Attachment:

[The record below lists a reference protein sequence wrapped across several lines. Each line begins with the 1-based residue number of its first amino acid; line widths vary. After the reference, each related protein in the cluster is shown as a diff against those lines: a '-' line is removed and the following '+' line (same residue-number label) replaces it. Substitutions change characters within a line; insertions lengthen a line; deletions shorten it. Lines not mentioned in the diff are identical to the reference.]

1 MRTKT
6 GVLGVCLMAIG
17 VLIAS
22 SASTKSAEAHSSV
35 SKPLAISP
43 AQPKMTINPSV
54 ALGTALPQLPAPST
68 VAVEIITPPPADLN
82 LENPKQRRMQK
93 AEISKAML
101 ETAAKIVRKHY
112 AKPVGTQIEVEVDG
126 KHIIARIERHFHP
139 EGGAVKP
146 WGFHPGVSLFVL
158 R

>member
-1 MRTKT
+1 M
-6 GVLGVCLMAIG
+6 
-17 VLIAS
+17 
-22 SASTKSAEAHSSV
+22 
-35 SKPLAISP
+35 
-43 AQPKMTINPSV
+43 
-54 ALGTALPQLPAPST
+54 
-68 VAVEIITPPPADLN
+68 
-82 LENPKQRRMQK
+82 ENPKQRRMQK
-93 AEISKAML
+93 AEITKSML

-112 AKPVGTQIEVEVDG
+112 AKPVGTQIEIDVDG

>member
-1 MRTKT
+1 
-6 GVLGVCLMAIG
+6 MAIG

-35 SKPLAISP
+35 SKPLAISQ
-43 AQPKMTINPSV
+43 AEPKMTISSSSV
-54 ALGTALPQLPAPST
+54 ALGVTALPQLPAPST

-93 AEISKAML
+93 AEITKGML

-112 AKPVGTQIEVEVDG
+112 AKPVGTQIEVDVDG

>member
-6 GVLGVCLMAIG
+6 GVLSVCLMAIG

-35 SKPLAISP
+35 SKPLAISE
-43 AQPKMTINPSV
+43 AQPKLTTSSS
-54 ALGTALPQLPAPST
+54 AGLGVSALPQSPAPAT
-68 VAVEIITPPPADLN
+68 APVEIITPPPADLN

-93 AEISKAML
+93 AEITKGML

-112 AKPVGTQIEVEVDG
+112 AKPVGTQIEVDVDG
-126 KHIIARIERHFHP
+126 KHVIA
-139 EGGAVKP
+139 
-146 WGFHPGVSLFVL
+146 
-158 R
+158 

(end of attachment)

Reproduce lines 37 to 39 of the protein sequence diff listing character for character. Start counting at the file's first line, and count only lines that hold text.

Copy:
-93 AEISKAML
+93 AEITKSML

-112 AKPVGTQIEVEVDG